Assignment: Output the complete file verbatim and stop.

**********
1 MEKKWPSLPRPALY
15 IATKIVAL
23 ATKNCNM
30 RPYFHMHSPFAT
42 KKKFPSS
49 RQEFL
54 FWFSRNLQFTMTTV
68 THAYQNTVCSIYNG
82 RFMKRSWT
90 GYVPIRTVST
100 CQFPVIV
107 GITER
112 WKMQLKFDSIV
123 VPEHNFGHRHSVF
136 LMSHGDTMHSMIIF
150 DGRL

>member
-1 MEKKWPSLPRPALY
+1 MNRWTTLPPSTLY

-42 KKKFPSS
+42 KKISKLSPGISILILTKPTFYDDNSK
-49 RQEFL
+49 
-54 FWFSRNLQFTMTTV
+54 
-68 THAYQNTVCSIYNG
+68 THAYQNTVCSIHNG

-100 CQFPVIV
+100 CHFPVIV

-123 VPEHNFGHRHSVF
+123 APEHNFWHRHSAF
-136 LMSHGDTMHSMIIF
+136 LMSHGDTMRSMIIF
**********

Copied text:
1 MEKKWPSLPRPALY
15 IATKIVAL
23 ATKNCNM
30 RPYFHMHSPFAT
42 KKKFPSS
49 RQEFL
54 FWFSRNLQFTMTTV
68 THAYQNTVCSIYNG
82 RFMKRSWT
90 GYVPIRTVST
100 CQFPVIV
107 GITER
112 WKMQLKFDSIV
123 VPEHNFGHRHSVF
136 LMSHGDTMHSMIIF
150 DGRL

>member
-1 MEKKWPSLPRPALY
+1 MNRWTTLPPSTLY

-42 KKKFPSS
+42 KKISKLSPGISILILTKPTFYDDNSK
-49 RQEFL
+49 
-54 FWFSRNLQFTMTTV
+54 
-68 THAYQNTVCSIYNG
+68 THAYQNTVCSIHNG

-100 CQFPVIV
+100 CHFPVIV

-123 VPEHNFGHRHSVF
+123 APEHNFWHRHSAF
-136 LMSHGDTMHSMIIF
+136 LMSHGDTMRSMIIF